Many said they will wear mourning black in a direct challenge to the Communist Party's authority, with posters calling for October 1 to be marked as & # 39; A Day of Grief & # 39 ;.
The Hong Kong government has already reduced national celebrations in the city, canceled an annual fireworks drop and moved a reception inside.
Despite security concerns, the government said on Sunday that Chief Executive Carrie Lam will lead a delegation of more than 240 people to Beijing on Monday to participate in the festivities. She is represented in her absence by Chief Secretary Matthew Cheung and returns to the city on Tuesday evening.
Pro-democracy supporter extinguish the face of a tear gas with water and is in the way. The protesters have gathered again after a previous attempt to separate them by the police
A gas mask-covered demonstrator holds a stick in the middle of a closed road while the clashes between riot police and pro-democracy protesters continue. The city has begun its fourth month of massive protests, initially fueled by a now suspended extradition law to mainland China
Anti-government protesters are holding dozens of international flags between crossed-out flags of the Republic of China while occupying a road during an unauthorized global anti-totalitarian march
Lam held her first community dialogue with the public on Thursday in an effort to spread tensions, but failed to convince protesters, who promised to continue until their demands, including direct elections to the city leader and the responsibility of the police were satisfied.
Earlier Sunday, hundreds of pro-Beijing supporters sang the national anthem and happy birthday to China in a counter-program of solidarity with Chinese rule. They wore red and wore Chinese flags and posters and sang & # 39; I am a citizen of China & # 39; in a cultural center on the water. They were later brought to the Victoria Peak hilltop for the same repertoire.
Organizer Innes Tang said the crowd, all Hong Kong residents, responded to his invitation on social media to promote & # 39; positivity and patriotism & # 39; and encouraged protesters to replace violence with dialogue.
& # 39; We want to take this time for the people to express our love for our country China. We want to show the international community that, apart from the protests, there is another voice for Hong Kong, he said.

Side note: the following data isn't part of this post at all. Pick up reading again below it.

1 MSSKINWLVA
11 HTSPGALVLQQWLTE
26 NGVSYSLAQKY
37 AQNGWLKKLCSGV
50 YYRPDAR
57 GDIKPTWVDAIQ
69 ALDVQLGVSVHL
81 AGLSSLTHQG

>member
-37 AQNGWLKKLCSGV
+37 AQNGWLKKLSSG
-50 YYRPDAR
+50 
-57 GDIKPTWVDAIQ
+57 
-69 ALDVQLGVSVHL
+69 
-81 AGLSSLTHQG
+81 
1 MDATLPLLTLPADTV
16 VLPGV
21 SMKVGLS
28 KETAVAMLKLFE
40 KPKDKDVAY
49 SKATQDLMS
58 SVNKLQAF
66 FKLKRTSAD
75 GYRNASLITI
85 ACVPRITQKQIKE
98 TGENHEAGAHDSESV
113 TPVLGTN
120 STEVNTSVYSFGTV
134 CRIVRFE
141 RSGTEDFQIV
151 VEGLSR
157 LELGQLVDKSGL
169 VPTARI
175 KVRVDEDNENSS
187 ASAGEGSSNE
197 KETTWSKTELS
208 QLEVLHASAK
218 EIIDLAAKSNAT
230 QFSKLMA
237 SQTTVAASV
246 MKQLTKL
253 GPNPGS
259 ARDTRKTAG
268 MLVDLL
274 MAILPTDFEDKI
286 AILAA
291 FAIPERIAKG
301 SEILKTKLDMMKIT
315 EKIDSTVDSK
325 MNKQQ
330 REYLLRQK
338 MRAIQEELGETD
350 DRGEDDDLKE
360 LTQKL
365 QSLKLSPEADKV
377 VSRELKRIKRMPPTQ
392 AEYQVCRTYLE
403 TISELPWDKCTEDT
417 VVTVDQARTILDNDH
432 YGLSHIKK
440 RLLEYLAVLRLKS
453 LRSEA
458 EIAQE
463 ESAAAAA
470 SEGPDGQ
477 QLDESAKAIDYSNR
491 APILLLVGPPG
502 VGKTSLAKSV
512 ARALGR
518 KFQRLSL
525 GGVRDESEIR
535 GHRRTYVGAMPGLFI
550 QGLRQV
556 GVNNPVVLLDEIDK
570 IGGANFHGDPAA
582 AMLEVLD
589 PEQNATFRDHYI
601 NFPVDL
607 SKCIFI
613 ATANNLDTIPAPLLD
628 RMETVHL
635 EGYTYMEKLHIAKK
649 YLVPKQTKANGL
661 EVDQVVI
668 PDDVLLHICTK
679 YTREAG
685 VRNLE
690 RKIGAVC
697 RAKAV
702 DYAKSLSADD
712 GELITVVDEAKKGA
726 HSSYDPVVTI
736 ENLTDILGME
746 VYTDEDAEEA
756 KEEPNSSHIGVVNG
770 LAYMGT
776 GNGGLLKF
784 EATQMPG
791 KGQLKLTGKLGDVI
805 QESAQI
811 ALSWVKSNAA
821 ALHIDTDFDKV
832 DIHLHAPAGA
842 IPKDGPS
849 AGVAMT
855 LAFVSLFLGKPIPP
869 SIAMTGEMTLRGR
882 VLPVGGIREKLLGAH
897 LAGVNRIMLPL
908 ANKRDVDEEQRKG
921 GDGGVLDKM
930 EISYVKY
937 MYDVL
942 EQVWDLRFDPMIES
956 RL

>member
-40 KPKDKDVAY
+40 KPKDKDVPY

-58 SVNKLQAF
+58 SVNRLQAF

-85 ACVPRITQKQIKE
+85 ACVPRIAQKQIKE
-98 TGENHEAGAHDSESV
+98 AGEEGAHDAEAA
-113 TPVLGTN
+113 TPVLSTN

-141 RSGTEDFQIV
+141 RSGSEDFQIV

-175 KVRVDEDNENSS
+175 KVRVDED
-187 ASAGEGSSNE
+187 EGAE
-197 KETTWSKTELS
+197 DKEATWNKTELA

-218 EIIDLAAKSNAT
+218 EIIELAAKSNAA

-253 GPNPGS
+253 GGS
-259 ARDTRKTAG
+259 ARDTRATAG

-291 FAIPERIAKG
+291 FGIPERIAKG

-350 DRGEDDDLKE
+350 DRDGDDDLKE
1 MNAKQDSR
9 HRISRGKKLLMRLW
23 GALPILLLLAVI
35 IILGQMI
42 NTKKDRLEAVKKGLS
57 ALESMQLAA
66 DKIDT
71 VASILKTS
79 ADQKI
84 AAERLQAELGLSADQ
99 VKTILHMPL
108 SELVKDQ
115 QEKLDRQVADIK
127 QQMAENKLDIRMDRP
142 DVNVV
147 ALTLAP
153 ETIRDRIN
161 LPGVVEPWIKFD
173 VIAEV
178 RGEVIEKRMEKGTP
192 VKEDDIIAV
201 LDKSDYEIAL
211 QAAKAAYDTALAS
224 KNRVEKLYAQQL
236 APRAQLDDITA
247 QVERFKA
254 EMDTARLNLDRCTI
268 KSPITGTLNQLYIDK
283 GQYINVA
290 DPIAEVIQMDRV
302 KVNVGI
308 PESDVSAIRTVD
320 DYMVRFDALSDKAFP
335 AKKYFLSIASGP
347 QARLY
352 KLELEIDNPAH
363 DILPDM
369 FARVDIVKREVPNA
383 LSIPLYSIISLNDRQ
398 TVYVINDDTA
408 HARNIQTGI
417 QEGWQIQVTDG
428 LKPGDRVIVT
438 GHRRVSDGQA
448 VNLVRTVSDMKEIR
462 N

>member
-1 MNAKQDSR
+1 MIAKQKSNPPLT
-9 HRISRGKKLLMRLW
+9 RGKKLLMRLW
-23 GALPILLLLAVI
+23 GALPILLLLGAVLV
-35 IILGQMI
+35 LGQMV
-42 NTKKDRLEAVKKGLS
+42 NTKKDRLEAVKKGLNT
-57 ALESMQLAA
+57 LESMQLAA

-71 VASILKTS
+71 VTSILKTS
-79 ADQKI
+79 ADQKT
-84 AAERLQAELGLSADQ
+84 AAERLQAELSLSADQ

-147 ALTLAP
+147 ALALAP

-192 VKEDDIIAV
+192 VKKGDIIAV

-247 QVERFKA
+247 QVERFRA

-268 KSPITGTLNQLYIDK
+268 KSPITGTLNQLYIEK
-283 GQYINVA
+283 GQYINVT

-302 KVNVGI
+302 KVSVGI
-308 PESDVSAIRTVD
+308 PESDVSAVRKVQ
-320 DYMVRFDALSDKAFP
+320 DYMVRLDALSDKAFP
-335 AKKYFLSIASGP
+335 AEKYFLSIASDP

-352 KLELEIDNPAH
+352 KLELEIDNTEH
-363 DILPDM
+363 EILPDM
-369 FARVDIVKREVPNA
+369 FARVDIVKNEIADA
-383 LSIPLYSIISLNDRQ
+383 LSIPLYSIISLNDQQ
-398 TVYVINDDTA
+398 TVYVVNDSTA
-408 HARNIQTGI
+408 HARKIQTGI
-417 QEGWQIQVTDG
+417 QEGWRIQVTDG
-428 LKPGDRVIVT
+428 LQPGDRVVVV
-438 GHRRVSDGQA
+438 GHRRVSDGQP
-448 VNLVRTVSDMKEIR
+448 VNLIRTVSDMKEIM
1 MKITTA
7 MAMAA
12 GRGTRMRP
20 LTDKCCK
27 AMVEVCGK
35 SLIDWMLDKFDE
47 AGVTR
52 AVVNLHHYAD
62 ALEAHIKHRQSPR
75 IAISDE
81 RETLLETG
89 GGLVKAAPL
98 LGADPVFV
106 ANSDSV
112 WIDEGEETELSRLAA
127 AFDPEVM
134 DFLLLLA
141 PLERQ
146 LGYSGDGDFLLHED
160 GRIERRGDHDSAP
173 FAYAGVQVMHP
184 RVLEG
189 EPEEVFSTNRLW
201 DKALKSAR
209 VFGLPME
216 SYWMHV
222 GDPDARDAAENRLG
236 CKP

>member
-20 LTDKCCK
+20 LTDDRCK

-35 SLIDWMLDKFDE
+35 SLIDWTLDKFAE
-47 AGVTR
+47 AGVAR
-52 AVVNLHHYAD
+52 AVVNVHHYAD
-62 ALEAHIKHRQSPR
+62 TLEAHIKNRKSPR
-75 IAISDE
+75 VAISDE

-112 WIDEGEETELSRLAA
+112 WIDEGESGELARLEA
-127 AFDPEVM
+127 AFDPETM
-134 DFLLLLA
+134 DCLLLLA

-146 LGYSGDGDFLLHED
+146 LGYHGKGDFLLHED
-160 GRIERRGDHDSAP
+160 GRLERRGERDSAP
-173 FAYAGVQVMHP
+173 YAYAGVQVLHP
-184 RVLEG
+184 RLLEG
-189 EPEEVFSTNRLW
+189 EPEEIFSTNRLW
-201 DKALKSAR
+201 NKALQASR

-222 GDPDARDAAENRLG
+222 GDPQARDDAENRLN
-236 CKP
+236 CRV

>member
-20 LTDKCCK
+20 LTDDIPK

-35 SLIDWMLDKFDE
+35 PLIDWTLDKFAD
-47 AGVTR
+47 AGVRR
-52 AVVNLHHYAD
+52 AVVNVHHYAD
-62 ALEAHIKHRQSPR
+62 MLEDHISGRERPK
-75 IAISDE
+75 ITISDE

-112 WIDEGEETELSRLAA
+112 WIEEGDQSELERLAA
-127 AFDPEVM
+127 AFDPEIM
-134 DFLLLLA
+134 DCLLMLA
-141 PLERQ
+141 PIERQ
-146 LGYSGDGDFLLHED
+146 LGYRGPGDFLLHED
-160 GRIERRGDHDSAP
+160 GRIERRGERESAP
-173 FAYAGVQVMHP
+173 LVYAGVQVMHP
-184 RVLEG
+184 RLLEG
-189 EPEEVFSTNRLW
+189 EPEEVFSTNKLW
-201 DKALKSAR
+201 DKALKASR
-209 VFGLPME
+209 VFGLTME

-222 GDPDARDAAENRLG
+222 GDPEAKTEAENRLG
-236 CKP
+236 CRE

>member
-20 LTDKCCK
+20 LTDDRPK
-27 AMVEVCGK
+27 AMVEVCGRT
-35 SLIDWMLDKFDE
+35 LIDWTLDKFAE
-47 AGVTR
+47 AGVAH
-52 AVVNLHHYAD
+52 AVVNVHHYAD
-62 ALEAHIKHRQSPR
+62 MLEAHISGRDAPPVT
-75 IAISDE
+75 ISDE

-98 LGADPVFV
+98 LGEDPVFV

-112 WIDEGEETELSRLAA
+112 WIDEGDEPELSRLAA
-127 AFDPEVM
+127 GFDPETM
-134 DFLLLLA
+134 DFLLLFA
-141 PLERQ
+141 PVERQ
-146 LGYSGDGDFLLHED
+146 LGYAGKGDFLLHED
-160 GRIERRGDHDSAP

On Sunday, Hong Kong's former leader, Tung Chee-hwa, was recognized in Beijing for his commitment to implementing policy & # 39; one country, two systems & # 39;
Tung, the first leader after Hong Kong's return to China, was among 42 people, including a Nobel Prize winner and former French Prime Minister, who received national medals and awards from Xi for their contributions to the country
Mobs from pro-Beijing supporters have appeared in shopping malls and on the streets in recent weeks to combat pro-democracy protesters, leading to fights between rival camps.
Many people consider extradition law, which allegedly sent criminal suspects to mainland China for trial, to be a striking example of the erosion of Hong Kong's autonomy under policy & # 39; one country, two systems & # 39; when the former British colony returned to Chinese rule in 1997.
China has denied Hong Kong's freedom and accused the US and other foreign powers of encouraging unrest to weaken their dominance.
On Sunday, Hong Kong's former leader, Tung Chee-hwa, was recognized in Beijing for his dedication to implementing "one country, two systems & # 39;" Tung, the first leader after Hong Kong's return to China, was one of the 42 people who received national medals and awards from Xi for their contributions to the country.
Other recipients were Chinese Nine Prize winner in Physiology or Medicine Tu Youyou, and former French Prime Minister Jean-Pierre Raffarin who received a friendship medal.